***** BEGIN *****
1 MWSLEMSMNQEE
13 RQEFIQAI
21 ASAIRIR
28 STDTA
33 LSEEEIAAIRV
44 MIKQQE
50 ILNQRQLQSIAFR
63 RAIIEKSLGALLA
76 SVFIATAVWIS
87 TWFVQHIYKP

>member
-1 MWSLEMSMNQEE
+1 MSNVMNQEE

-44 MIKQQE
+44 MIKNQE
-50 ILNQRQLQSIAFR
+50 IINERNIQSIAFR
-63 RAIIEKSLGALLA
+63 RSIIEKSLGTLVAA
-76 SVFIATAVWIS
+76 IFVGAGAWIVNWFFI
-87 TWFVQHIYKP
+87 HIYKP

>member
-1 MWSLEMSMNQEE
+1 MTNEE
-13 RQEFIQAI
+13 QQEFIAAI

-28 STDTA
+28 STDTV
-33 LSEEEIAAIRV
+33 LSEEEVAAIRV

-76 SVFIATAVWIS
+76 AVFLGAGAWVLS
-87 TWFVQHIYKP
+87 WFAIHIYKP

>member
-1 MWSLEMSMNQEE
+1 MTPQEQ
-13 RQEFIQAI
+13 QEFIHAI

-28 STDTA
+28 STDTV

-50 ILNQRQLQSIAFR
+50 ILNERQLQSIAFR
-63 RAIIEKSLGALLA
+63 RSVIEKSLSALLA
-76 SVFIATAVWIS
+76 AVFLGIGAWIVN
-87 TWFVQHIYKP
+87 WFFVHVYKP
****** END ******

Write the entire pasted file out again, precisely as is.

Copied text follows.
1 MWSLEMSMNQEE
13 RQEFIQAI
21 ASAIRIR
28 STDTA
33 LSEEEIAAIRV
44 MIKQQE
50 ILNQRQLQSIAFR
63 RAIIEKSLGALLA
76 SVFIATAVWIS
87 TWFVQHIYKP

>member
-1 MWSLEMSMNQEE
+1 MSNVMNQEE

-44 MIKQQE
+44 MIKNQE
-50 ILNQRQLQSIAFR
+50 IINERNIQSIAFR
-63 RAIIEKSLGALLA
+63 RSIIEKSLGTLVAA
-76 SVFIATAVWIS
+76 IFVGAGAWIVNWFFI
-87 TWFVQHIYKP
+87 HIYKP

>member
-1 MWSLEMSMNQEE
+1 MTNEE
-13 RQEFIQAI
+13 QQEFIAAI

-28 STDTA
+28 STDTV
-33 LSEEEIAAIRV
+33 LSEEEVAAIRV

-76 SVFIATAVWIS
+76 AVFLGAGAWVLS
-87 TWFVQHIYKP
+87 WFAIHIYKP

>member
-1 MWSLEMSMNQEE
+1 MTPQEQ
-13 RQEFIQAI
+13 QEFIHAI

-28 STDTA
+28 STDTV

-50 ILNQRQLQSIAFR
+50 ILNERQLQSIAFR
-63 RAIIEKSLGALLA
+63 RSVIEKSLSALLA
-76 SVFIATAVWIS
+76 AVFLGIGAWIVN
-87 TWFVQHIYKP
+87 WFFVHVYKP